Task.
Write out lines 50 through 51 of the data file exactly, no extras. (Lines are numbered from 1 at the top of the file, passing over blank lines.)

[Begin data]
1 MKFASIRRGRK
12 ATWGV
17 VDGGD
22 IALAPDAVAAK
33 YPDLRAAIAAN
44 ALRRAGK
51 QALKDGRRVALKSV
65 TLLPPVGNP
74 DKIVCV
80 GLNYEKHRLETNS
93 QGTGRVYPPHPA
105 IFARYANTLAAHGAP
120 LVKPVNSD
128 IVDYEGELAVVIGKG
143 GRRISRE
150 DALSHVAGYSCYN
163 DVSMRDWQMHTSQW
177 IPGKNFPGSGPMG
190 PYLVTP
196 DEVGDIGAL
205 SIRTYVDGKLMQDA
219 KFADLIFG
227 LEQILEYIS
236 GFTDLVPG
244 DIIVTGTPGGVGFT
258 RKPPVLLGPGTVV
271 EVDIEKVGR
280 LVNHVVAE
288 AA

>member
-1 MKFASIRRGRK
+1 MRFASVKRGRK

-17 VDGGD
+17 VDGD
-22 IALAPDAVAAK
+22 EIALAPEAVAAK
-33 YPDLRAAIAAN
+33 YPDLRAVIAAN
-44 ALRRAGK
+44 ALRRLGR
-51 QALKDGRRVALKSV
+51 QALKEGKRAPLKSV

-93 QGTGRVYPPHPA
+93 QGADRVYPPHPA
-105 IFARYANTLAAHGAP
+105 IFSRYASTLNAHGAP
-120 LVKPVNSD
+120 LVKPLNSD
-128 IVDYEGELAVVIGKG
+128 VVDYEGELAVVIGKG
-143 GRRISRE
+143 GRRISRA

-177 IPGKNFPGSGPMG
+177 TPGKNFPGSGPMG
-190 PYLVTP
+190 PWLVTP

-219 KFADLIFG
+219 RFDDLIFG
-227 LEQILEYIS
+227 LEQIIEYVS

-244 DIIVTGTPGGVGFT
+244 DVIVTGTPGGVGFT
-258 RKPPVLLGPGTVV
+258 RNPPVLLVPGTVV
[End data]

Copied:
+128 VVDYEGELAVVIGKG
-143 GRRISRE